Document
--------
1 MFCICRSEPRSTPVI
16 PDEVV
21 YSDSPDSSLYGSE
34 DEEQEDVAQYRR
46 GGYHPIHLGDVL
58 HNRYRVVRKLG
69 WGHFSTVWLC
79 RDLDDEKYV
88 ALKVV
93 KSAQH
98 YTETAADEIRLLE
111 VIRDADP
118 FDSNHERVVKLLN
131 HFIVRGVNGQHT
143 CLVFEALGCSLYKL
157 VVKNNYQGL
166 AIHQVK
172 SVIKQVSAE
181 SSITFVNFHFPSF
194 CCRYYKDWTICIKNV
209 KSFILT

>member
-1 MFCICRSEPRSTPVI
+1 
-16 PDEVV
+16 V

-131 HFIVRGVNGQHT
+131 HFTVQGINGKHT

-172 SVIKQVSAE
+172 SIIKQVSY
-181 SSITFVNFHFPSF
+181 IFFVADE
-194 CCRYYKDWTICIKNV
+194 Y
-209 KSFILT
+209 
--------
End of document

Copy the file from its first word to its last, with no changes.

1 MFCICRSEPRSTPVI
16 PDEVV
21 YSDSPDSSLYGSE
34 DEEQEDVAQYRR
46 GGYHPIHLGDVL
58 HNRYRVVRKLG
69 WGHFSTVWLC
79 RDLDDEKYV
88 ALKVV
93 KSAQH
98 YTETAADEIRLLE
111 VIRDADP
118 FDSNHERVVKLLN
131 HFIVRGVNGQHT
143 CLVFEALGCSLYKL
157 VVKNNYQGL
166 AIHQVK
172 SVIKQVSAE
181 SSITFVNFHFPSF
194 CCRYYKDWTICIKNV
209 KSFILT

>member
-1 MFCICRSEPRSTPVI
+1 
-16 PDEVV
+16 V

-131 HFIVRGVNGQHT
+131 HFTVQGINGKHT

-172 SVIKQVSAE
+172 SIIKQVSY
-181 SSITFVNFHFPSF
+181 IFFVADE
-194 CCRYYKDWTICIKNV
+194 Y
-209 KSFILT
+209 